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Retail Review: Liquid Assets in Cranston

Adam Lowrimore, Employee; Tom Buckner,

Liquid Assets

995 Pontiac Avenue

Cranston, RI

Square footage: 3,700

Years in operation: 1½ years under current management

By Savannah Mul

Adam Lowrimore, Employee; Tom Buckner,

Adam Lowrimore, Employee; Tom Buckner, Employee; David Radivonyk, Owner; Cameron Tabor, Employee.

The term “liquid asset” now holds a whole new meaning for David Radivonyk, who previously worked in finance for 32 years. Instead of referring to numerical assets on a balance sheet, the term now represents his business name, Liquid Assets, a fine wine and spirit shop.

When Radivonyk retired, he said, “I got bored. I put myself through college working in a package store and always liked it. It took me about a year to find this location [in Cranston], and after some long months it all came to fruition.”

Radivonyk also looked in Newport and Woonsocket, but the Cranston store was in the “best shape … with a great location.” Liquid Assets was previously Healy’s Liquors; and the previous owners helped Radivonyk during the first few months for a smooth transition.

“[Since owning it] we’ve changed it around a lot and bought new wine racks. We’re always trying to improve it,” he said. Along with those improvements came a brand new point-of-sales system and a substantial increase in products, which Radivonyk said store employee Tom Buckner has been instrumental in helping with. Buckner, who was previously employed at Healy’s Liquors and brought on to work at Liquid Assets, said the store went from offering a handful of single malt scotches to now carrying between 60-65 different brands. Liquid Assets has 19 cooler doors and carries more than 3,000 SKUs of wine. Since owning the store, Radivonyk said sales in organic wines continue to increase, and he fills two wine racks of organic vintages for his customers. “We also do a very good craft beer business,” he said.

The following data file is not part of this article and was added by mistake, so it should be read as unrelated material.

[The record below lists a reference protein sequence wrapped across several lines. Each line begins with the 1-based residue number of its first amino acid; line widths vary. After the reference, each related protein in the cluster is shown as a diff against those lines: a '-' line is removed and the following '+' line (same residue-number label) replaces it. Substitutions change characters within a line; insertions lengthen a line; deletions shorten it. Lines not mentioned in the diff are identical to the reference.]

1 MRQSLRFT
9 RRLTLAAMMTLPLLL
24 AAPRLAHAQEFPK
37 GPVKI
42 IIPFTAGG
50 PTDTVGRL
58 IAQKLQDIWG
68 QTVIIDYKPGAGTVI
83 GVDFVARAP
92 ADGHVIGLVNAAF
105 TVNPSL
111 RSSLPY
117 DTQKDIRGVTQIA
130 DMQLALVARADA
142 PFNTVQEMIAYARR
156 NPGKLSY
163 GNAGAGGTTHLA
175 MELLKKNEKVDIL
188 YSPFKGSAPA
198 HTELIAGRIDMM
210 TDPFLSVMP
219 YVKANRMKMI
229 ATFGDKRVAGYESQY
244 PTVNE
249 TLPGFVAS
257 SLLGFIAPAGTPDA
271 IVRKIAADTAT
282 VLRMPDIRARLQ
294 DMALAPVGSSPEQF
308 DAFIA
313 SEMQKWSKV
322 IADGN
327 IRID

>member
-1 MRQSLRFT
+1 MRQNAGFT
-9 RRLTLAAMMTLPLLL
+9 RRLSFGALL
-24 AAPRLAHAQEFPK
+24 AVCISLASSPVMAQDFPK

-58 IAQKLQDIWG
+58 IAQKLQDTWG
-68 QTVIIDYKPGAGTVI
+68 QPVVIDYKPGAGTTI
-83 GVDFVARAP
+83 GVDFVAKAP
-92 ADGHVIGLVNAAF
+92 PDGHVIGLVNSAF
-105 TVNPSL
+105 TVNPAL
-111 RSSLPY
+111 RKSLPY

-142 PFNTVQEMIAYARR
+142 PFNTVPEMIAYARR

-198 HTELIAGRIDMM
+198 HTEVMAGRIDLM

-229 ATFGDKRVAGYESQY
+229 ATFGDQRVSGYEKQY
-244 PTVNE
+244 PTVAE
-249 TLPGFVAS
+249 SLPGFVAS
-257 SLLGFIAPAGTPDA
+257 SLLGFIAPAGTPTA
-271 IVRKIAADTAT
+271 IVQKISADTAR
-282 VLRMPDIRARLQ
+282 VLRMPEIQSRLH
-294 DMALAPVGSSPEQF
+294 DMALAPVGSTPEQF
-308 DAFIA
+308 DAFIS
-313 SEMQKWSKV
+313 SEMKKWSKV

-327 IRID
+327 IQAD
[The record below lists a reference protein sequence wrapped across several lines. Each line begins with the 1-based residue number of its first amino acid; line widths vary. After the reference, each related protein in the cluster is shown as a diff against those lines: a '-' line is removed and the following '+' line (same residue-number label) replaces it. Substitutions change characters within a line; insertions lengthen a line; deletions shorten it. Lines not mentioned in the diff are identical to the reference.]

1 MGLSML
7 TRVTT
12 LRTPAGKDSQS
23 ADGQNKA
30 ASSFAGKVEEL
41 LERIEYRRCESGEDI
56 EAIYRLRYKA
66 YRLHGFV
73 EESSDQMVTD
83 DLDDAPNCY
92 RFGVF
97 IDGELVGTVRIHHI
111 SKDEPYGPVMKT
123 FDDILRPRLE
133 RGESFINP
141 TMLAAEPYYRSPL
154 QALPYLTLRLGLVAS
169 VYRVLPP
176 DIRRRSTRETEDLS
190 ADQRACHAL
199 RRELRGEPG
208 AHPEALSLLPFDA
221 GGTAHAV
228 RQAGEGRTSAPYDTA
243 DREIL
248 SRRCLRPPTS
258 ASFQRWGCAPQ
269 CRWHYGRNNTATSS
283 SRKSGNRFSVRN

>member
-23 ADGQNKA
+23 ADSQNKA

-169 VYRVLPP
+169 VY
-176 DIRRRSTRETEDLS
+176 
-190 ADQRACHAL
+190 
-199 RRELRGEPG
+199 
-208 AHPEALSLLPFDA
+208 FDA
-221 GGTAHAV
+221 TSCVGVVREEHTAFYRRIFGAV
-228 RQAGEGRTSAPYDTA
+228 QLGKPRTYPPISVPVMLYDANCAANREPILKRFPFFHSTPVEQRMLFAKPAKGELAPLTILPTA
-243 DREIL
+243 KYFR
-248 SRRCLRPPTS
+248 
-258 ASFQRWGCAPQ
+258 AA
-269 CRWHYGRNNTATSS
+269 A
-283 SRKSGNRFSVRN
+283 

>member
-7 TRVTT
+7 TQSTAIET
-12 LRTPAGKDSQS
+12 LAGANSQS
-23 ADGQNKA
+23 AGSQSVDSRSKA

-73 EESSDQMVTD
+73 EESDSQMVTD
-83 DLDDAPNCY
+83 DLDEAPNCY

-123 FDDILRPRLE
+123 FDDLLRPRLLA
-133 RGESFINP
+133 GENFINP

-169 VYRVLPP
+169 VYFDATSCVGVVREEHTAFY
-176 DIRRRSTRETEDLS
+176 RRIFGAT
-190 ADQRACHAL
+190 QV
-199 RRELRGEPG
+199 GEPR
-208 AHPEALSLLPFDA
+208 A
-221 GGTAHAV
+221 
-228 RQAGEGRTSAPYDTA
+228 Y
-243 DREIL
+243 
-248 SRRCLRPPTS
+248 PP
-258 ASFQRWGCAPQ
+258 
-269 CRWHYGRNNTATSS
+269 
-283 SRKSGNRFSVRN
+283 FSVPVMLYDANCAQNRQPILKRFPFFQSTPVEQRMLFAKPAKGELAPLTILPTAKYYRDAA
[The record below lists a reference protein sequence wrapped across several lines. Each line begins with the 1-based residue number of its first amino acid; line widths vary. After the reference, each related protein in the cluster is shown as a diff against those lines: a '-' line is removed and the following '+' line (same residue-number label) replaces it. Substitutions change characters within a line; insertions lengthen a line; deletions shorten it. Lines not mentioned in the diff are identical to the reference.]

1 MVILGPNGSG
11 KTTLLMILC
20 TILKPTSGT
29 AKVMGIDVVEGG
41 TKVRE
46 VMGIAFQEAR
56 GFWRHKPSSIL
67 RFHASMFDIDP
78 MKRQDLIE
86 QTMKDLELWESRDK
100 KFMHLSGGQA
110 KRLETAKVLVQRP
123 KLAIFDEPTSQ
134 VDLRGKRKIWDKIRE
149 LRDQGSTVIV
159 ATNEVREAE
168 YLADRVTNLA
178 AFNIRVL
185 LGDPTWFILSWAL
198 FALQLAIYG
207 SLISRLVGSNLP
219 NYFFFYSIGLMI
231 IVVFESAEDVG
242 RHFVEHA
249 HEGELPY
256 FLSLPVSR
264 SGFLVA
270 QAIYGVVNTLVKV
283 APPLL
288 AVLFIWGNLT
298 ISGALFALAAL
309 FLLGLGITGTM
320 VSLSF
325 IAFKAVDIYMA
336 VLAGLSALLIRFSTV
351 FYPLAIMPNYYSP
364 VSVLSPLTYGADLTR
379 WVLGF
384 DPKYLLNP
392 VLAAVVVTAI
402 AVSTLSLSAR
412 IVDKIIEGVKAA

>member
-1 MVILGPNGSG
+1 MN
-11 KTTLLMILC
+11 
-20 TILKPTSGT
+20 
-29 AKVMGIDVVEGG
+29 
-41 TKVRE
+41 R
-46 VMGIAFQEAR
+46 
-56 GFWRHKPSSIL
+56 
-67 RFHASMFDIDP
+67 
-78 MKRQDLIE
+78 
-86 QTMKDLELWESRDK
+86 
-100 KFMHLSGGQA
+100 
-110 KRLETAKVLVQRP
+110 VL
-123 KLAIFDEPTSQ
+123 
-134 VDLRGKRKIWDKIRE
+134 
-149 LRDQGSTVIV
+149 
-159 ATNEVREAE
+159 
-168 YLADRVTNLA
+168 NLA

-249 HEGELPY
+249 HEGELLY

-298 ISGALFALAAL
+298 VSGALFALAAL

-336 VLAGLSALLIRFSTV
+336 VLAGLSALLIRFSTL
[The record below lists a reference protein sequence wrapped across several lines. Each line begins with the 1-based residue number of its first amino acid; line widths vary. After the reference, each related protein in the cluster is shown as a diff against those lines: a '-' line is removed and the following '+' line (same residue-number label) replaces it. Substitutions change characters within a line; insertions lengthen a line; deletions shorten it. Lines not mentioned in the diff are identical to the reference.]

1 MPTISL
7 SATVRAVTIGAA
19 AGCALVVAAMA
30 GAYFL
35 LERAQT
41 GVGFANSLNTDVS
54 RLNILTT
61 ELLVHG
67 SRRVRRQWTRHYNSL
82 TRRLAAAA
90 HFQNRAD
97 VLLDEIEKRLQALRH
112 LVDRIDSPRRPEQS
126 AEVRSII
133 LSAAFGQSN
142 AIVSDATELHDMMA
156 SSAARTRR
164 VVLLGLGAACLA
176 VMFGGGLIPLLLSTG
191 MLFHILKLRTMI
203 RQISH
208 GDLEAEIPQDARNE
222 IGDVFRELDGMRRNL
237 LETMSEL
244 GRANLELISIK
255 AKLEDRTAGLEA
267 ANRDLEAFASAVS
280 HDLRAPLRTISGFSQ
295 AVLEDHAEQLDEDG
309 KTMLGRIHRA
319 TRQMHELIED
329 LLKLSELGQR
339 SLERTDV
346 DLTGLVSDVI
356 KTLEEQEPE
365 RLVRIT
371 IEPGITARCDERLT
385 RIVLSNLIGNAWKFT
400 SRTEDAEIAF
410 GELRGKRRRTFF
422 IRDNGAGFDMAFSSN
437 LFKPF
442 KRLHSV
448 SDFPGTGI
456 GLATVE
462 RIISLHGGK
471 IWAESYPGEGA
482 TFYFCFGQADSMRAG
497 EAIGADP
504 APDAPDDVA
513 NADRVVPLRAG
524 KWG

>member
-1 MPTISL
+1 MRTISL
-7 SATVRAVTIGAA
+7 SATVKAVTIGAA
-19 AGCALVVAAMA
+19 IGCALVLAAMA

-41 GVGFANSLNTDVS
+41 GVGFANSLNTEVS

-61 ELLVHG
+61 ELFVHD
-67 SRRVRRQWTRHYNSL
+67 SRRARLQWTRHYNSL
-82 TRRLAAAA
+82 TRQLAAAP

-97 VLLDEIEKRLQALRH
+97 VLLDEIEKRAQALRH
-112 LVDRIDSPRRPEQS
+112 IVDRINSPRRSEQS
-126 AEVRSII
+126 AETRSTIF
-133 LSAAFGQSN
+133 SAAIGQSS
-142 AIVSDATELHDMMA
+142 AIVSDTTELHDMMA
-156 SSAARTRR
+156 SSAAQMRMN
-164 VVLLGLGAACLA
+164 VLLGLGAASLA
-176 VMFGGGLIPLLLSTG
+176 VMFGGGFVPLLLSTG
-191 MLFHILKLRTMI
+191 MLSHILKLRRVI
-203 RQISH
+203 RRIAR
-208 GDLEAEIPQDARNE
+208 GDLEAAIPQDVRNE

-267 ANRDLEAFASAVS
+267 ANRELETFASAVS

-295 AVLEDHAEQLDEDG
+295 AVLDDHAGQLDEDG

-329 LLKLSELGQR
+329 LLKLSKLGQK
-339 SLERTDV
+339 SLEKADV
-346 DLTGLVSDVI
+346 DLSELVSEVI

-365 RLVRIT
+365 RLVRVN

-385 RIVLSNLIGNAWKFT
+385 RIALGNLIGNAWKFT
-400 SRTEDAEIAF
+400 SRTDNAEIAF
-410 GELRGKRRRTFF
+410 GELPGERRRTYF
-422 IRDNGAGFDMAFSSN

Cameron Tabor, store employee and woodworker, built a bar at the store for the staff to conduct weekly tastings on Fridays and Saturdays. At every in-store tasting, the staff will keep a log book of what beer, wine or spirit was tasted to ensure that if a customer comes in a month or two later, they can give them exactly what they’re looking for. Tabor also built shelves for Liquid Assets to store the 50 ml bottle purchases, which have shown strong sales at the store. “We may need [to] build another,” Radivonyk laughed.

Radivonyk said the customers are what make it the most fun and enjoyable experience. “About 90 percent of our customers are loyal and repeat customers,” Buckner said. Radivonyk added, “we’re in a very diverse neighborhood … the other 10 percent are people moving to the area or word of mouth recommendations.” Buckner said once new customers find out about the selection, variety and service, they quickly convert to loyal shoppers.

“It’s a fun business with a lot of hours,” Radivonyk said, “but the customers keep me going.”


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